Chris M. Sciabarra
sciabrrc at is2.NYU.EDU
Sun Sep 17 07:54:58 MDT 1995
On Sat, 16 Sep 1995, Stephen Tompkins wrote:
> Hello! Just signed on the other day.
> Pardon me for asking, but what does it mean to engage in a social
> interpretation of Chaos theory? Is this similar to engaging in a
> bio-chemical understanding of Freud's libido? I mean, is this stretching
> cross-paradigm analysis just a tad? (not the zucker brother's definition
> of 'tad' in airplane II either!)
> I understand Jamal as arguing that "reality" per se is some
> understanding taken posterior to a dynamism of force(s) - i.e. as the
> end result of the chaotic process. FINE. But to write that there is no
> difference between Chaos Theory and Marxist dialectics or that they are
> the same thing is an intolerance to the complexity of the claim at hand;
> it deserves more attention.
> First. One has to admit, that 'chaos' in Chaos Theory involves a
> sensitivity to initial conditions - e.g., describing convection and
> mixing in fluids, wave motion, electrical current in semiconductors.
> This began, at least the historians will have it, with Lorenz in '63, the
> meteorologist whose research showed indeterminacies in themal convection
> of the Earth's atmosphere. this is the mathematical scale that Jamal
> wishes to avoid, but on the level and complexity of the physics of
> Marxist-dialectics, it seems one would face massive unfathomable
> exclusion with respect to such theoretical transgressions; taking a
> neurophysiological reading of Freud would seem to be just as problematic;
> how to translate? please, anyone?
> I'd be interested to hear more from Jamal on how these are the SAME
> thing - If you agree with a chaotic dynamism, what constitutes the same
> here? What about a semiotic reading?
> Chris Sciabarra, could you elaborate more on Hayek's notion that
> there are epistemic strictures which prevent central control? you did
> intend to use stricture, not structure, I assume.
> Stephen J. Tompkins
> ohio university
> philosophy graduate program
I'll leave the first aspects of this to Jamal; suffice it to say, I don't
think chaos theory and dialectics are the exact same thing, but I do
believe, for lack of a better descriptive phrase, that chaos theory is
much more "dialectical" than reductive materialism or strict one-way
linear causality. If it is true that the slightest variation in
conditions or in the interaction of conditions could bring about wildly
different "unintended" consequences, then it is clear, at least to me,
that there are direct applications here to the social world.
Conventional social theorists who speak as if "all things are equal" in
their analysis, are so depressingly static and one-dimensional that they
are almost congenitally incapable of understanding system dynamics and
evolution. I think both Marx and Hayek (the Austrians) are much better
at dynamics than any of their more conventional rivals.
Now, as to Hayek, and his claims that certain epistemic strictures
prevent efficacious central control-- I've gone over some of this at
length before on this group, so I will ask my colleagues to "put up with"
just one more lesson from dear Friedrich. For Hayek, knowledge is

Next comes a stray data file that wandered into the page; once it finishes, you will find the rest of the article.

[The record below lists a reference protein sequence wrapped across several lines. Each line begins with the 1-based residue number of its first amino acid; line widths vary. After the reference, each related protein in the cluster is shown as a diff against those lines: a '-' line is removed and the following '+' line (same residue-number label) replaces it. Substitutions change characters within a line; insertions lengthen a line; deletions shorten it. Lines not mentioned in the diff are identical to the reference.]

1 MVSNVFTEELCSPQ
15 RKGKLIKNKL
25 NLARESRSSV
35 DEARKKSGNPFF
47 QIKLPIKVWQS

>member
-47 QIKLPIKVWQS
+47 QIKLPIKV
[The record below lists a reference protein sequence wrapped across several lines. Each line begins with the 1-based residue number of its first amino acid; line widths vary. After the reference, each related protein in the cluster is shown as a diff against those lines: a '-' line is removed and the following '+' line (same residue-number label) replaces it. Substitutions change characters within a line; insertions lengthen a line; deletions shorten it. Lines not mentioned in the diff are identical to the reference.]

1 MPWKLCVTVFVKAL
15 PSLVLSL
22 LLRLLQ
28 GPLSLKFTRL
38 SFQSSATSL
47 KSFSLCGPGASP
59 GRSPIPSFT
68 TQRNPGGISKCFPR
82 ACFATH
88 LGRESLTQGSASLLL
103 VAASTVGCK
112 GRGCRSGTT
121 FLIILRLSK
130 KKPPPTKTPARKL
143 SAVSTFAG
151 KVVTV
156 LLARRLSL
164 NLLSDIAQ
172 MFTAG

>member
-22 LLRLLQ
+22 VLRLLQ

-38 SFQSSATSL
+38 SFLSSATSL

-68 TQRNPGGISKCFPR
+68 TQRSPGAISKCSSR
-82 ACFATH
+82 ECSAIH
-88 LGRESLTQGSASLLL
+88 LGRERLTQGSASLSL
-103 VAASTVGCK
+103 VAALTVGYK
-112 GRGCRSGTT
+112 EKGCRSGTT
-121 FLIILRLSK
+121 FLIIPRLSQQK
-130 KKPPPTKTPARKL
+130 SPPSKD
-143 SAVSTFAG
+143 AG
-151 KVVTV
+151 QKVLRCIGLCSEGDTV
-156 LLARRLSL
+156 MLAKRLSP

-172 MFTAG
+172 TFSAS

sometimes articulate, sometimes tacit, and always, essentially dispersed
among individuals, each of whom interprets that knowledge within the
context of their own lives. While people can cooperate and share their
knowledge and insights, no individual can attain a synoptic vantage
point on the whole, since every individual is internal to the social
whole. By extension, no simple accumlation of data on a complex,
changing, dynamic whole can capture the infinite, sophisticated nuances
of that whole, because knowledge of its processes is NOT strictly
quantifiable, but qualitative and tacit as well. Central control may be
able to operate on the basis of quantifiable data (within a simple static
model), but it cannot take account of dynamic change over time, nor the
interpretive frameworks of each individual within the whole, interpretive
frameworks that are the context for individual creativity and innovation
and entrepreneurial action.
Moreover, no individual can know the whole, nor can any individual know
completely the workings of his or her own mind. Hayek gives us a lesson
in cognitive humility, but in social humility as well-- because no
individual or group of individuals can know completely the consequences
of individual or group action, since unintended consequences are quite
simply, an extension of sociality. And since no human being can master
such unintended consequences, the idea of human control over all aspects
of the social totality, envisioned in the Marxian ideal of communism, is
Hayek is no raving individualist here. He is fully dialectical. He
recognizes that the whole is an organic totality, that knowledge is a
social product, and that internal relations are essential to the whole.
He merely believes that nobody can know fully the nature of these
internal relations in the complex network of an organic totality; to fool
oneself into believing that one can control that totality is not only a
pretense of knowledge--it is a prescription for calculational chaos and
ultimately, oppression and brutality.
Dr. Chris M. Sciabarra
Visiting Scholar, NYU Department of Politics
INTERNET: sciabrrc at is2.nyu.edu
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